When fresh tomato salsa ingredients are hard to come by in your own kitchen, one suggestion we hear over and over again is to simply stop by Acapulcos Mexican Family Restaurant & Cantina. Our tomato salsa is made fresh daily and receives the highest of praise. Stop by any of our 12 locations throughout Massachusetts and Connecticut to enjoy fresh authentic Mexican food and indulge in tomato salsa and chips. We are here for you 7 days a week.
No, Linda, this would not be safe to can using grape and/or cherry tomatoes, they are much to low in acid. There might be a salsa recipe developed specifically for them, but I don’t know of one. You can always freeze it and then it would be fine – and yes, process all in a food processor without peeling! I’ve frozen this salsa before and it does fine, so this may be a good option for using up your small tomatoes.

For canning whole tomatoes, I like those that are firm, but small and round. They hold up better during canning if they are not overripe. Pearly Pink, Stupice, and Glacier are some of my favorites. You can see some examples in the post about pickling cherry tomatoes – https://commonsensehome.com/pickled-cherry-tomatoes/ and there’s also the post “How to Can Tomatoes in a Canner or Large Pot – Easy Instructions“.


This dish should be baked at the previously mentioned temperature for 25 to 35 minutes or until the chicken is tender and juicy. At this point, all of its juices should run clear. Once this task is done, then the cheddar cheese should be spread over the chicken halves before the dish is sent back into the oven for three to five minutes. During this time, the cheese will have the chance to melt over top of the chicken. It can be served hot and bubbly, and sour cream can be served on it by option.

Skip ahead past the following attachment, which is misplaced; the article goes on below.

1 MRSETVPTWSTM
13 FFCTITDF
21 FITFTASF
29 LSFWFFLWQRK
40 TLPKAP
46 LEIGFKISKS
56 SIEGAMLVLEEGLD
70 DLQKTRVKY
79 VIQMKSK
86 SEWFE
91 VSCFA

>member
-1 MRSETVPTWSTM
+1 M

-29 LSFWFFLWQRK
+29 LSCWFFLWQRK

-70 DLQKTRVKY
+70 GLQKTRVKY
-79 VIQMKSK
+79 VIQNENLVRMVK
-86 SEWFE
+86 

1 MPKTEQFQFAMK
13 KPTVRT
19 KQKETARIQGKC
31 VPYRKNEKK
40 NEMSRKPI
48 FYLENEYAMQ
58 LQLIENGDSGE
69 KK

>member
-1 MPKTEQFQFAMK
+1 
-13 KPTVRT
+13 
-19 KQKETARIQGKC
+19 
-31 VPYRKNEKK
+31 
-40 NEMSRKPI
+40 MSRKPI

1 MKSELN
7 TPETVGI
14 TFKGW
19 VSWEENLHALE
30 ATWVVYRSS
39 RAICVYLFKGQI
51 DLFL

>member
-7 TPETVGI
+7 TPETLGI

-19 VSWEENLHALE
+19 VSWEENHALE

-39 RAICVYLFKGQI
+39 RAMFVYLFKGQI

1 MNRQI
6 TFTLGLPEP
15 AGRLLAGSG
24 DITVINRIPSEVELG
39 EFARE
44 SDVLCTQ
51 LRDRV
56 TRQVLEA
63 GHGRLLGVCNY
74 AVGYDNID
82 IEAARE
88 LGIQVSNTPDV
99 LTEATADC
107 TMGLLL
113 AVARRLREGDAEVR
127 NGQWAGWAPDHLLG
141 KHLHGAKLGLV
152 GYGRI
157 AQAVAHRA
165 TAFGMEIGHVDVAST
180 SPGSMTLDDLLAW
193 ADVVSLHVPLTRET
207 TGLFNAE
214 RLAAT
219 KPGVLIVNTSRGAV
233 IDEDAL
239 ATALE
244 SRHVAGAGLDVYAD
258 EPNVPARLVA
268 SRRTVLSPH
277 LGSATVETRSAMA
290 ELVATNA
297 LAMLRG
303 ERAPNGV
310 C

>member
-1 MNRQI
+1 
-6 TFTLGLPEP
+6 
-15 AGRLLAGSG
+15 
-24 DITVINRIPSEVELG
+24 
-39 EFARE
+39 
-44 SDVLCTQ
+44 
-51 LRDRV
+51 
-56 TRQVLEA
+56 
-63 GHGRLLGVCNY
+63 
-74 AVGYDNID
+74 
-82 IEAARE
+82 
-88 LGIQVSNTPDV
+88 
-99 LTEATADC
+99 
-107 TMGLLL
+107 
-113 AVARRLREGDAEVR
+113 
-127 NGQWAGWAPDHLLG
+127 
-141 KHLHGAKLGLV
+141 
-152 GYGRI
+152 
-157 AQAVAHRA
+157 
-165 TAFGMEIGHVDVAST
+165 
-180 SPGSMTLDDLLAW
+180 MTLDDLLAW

I made a batch of this last weekend and is fantastic! I was looking for a sweet and spicy recipe and this is IT! I did not really make any changes other than extra garlic and I added a splash of lime juice.  I’m making a double batch this weekend and I’m going to cut back a little on the sugar and leave some seeds in my jalapeños. Thank you for sharing this delicious recipe!


Here is a tasty homemade salsa to accompany your crispy tortilla chips.  Many salsa recipes call for canned tomatoes and chilies (i.e., already cooked).  I find that using fresh ingredients, and then cooking the salsa briefly, yields the best flavor.  It sweetens the tomatoes and brings out their flavor.  (Note, canned tomatoes have also been semi-cooked)  The other purpose cooking it serves is to bring the mixture up to the required temperature for canning.
×